A Dulled Blade
Blade of the Destroyer is pure video game material, from beginning to end. As a huge fan of video games, you would think I'd enjoy that. You would be wrong.
The Hunter is an immortal assassin. He moves among the populace of Voramis with dozens of disguises and kills for contracts. He's also motivated to murder by a supernatural dagger in his possession that whispers in his head to kill. However, a couple of contracts put him in the path of forces even he can't handle alone and he suddenly finds himself as one of the hunted.
Within the first couple chapters, I could tell that I was not going to enjoy Blade of the Destroyer. It was really hard to place at first, but it didn't take me too long to figure it out. It's a really clumsily written novel. The dialog is written in a way that no person would ever speak out loud. The world it's in is an array of basic fantasy tropes. Everything about it is predictable.
A lot of my problems with the book is with The Hunter himself. Of course, this character that murders without recourse is a dark, brooding sort that lives with the homeless population. And he can't be killed because all of his wounds regenerate, except for a single particular weakness. He can't remember his history, so the reader doesn't need to know anything about him except that he's essentially invulnerable, kills a lot of people, and has some moral code in that there are some people he won't kill and ladies he won't bed.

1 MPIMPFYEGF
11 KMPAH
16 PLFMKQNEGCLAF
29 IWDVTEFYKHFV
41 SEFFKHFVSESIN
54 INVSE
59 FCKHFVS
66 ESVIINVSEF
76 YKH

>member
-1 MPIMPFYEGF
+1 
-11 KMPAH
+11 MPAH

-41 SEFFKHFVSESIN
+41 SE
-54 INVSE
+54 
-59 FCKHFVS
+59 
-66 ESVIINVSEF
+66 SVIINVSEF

Speaking of ladies, the number of women in this story who aren't nameless whores could be counted on one hand. One is a child, another is an old woman, none of them could be described as well-developed characters, and nearly all of them die violently and it's often in support of pushing The Hunter to action. I don't expect every novel I read to be particularly progressive, but Blade of the Destroyer is exceptionally unkind to women.
The best I could compare Blade of the Destroyer to is a video game. The Hunter murders his way through a predictable story to a violent conclusion, complete with huge lore dumps in the middle chapters to fill in the details of the world that should be woven throughout. This novel inherits one of the video game media's weaknesses in that it's a poorly written story. In video games, this is often easy to overlook because the game can have more going for it like engaging gameplay or beautifully rendered art. A poorly written novel isn't worth much at all, and Blade of the Destroyer is poorly written.
Baseline Assessment: 3/10
Penalties: -1 it's yet another story of male violence that fridges a woman to motivate its protagonist
Nerd Coefficient: 2/10 (really really bad)
POSTED BY: brian, sci-fi/fantasy/video game dork and contributor since 2014
Reference: Peloquin, Andy. Blade of the Destroyer [J. Ellington Ashton Press, 2015]